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The Gov’t Promotes Electric Cars

Summary:
Why is General Motors  – which only sells one electric car – pushing for a national electric car mandate?  Honda and several others, too. It is not unlike a steak house lobbying for a national vegan menu requirement. One wonders . . . why? In the words of Jules from Pulp Fiction, allow me to elucidate. The federal government has already de facto outlawed non-electric cars, using a kind of slow-acting poison that is already causing symptoms to appear and will shortly fell even the healthiest-seeming non-electric vehicles (big trucks and SUVs). That poison is the federal fuel economy fatwa known as CAFE, which has been around since the ‘70s but is on schedule to almost double and within about five years. By model year 2025,

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Why is General Motors  – which only sells one electric car – pushing for a national electric car mandate?  Honda and several others, too.

It is not unlike a steak house lobbying for a national vegan menu requirement.

One wonders . . . why?

In the words of Jules from Pulp Fiction, allow me to elucidate.

The federal government has already de facto outlawed non-electric cars, using a kind of slow-acting poison that is already causing symptoms to appear and will shortly fell even the healthiest-seeming non-electric vehicles (big trucks and SUVs).

That poison is the federal fuel economy fatwa known as CAFE, which has been around since the ‘70s but is on schedule to almost double and within about five years. By model year 2025, vehicles – not just cars – will have to average 50-plus MPG.

This includes trucks and SUVs based on trucks  – which GM does sell a lot of.

How do you get a truck or an SUV based on a truck  to average 50-plus MPG?

You don’t.

What you do instead is improve your CAFE “fleet average” by folding cars that get infinite MPGs (even though they don’t get many miles down the road) into the equation.

Electric cars.

One EV plus one SUV that averages say 20 MPG equals a lot better than 20 MPG. The more EVs you sell – or rather, give away at a net loss – the more SUVs and trucks you can still actually sell. Which GM – and the others selling them – need to sell, because that’s where the money is.

The problem, though, is that electric cars aren’t selling.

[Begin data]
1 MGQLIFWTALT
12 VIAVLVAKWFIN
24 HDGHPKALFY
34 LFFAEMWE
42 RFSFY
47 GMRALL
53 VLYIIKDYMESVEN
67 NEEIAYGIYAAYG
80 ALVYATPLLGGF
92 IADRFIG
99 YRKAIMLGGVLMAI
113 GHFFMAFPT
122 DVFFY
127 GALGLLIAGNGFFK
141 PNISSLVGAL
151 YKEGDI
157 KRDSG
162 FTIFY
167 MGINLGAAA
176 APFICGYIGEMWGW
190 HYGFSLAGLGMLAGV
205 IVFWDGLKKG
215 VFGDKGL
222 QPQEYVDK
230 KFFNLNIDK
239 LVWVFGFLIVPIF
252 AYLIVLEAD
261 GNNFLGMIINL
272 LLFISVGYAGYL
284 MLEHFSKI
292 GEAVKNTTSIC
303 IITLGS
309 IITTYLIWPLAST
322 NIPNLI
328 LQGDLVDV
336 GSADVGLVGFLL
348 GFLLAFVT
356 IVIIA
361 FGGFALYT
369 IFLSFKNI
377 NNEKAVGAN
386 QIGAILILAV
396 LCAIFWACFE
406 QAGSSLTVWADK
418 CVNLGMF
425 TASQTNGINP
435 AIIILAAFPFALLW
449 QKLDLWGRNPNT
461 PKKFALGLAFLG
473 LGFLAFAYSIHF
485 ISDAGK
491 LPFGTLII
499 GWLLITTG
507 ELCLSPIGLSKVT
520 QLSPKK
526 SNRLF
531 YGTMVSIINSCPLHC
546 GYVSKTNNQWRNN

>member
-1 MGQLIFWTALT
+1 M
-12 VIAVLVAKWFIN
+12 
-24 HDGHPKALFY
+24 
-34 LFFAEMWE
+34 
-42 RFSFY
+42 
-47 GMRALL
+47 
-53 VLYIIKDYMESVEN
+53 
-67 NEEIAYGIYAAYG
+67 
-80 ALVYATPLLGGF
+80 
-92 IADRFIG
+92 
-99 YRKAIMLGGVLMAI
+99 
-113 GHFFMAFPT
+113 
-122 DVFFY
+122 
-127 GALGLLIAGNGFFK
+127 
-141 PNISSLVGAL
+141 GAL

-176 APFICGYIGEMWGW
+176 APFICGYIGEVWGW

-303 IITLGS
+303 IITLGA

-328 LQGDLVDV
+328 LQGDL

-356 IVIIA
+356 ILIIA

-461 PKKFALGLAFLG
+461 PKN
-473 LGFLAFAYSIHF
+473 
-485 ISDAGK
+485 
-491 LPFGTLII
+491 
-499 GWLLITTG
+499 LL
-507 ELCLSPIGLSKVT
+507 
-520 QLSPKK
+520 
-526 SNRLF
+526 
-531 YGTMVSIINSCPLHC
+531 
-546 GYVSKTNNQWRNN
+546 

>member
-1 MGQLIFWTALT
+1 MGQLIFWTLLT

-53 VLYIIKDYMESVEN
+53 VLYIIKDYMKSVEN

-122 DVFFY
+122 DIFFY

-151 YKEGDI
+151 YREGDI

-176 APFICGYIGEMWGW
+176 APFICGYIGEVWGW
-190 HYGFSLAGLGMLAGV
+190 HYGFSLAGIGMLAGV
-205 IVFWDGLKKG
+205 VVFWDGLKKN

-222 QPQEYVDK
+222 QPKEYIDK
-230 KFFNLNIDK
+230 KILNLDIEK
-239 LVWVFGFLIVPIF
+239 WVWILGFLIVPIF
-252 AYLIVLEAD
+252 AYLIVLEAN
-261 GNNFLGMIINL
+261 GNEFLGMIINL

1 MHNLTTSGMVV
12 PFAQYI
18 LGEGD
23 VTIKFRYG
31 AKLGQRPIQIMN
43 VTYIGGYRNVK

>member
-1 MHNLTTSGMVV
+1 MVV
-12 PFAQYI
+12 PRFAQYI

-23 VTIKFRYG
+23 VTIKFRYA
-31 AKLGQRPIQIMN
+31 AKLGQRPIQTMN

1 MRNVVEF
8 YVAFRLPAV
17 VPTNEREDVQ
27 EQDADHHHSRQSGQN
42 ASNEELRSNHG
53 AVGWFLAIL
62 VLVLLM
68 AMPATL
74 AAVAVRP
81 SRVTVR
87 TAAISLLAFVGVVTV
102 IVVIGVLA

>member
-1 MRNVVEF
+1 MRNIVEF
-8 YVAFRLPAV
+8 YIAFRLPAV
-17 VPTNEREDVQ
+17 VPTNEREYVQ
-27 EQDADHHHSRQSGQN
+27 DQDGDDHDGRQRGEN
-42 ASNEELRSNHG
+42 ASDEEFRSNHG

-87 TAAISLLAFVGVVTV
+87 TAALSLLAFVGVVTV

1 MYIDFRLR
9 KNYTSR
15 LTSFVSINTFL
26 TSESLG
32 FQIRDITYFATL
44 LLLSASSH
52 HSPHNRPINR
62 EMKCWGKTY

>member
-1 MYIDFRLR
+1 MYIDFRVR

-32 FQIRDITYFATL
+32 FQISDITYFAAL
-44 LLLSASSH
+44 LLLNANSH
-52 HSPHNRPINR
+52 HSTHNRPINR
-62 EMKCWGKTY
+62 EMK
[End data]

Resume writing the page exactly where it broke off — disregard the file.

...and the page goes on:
This shouldn’t be any more perplexing than being baffled by diners at a steak house failing to order the soy turkey burger with quinoa from the Vegan menu. Especially when the turkey burger costs twice what the ribeye does.

The government – via CAFE – nudged Americans out of big sedans with big V8s and into big SUVs and trucks with V8s because lots of Americans didn’t want to be nudged into smaller, front-drive cars. The big trucks and SUVs were for a time not affected as abusively by the CAFE regs and so the car companies began to build lots of them to meet the diverted market demand for large, powerful vehicles.

CAFE now applies to all vehicles – including trucks and SUVs. Uncle closed the truck/SUV “loophole,” as it styles anything which enables people to avoid Uncle’s nudging, which is always done at bayonet-point.

Uncle never suggests.

Anyhow, trucks and SUVs and other larger/stronger vehicles continue to sell – or rather, they’re the types of vehicles which can be sold at a profit, without mandates or subsidies.

Unlike electric cars.

But – given a  looming 50-plus MPG CAFE mandate – it is extremely necessary to “sell” EVs, in order to be able to actually sell anything else without incurring colossal “gas guzzler” fines – which is the penalty imposed for not meeting the CAFE mandatory minimums.

Eric Peters
Eric Peters is a freelance car/bike/political columnist. He escaped the corporate-owned media Big Boys years ago. Without the censorship of the corporate tools

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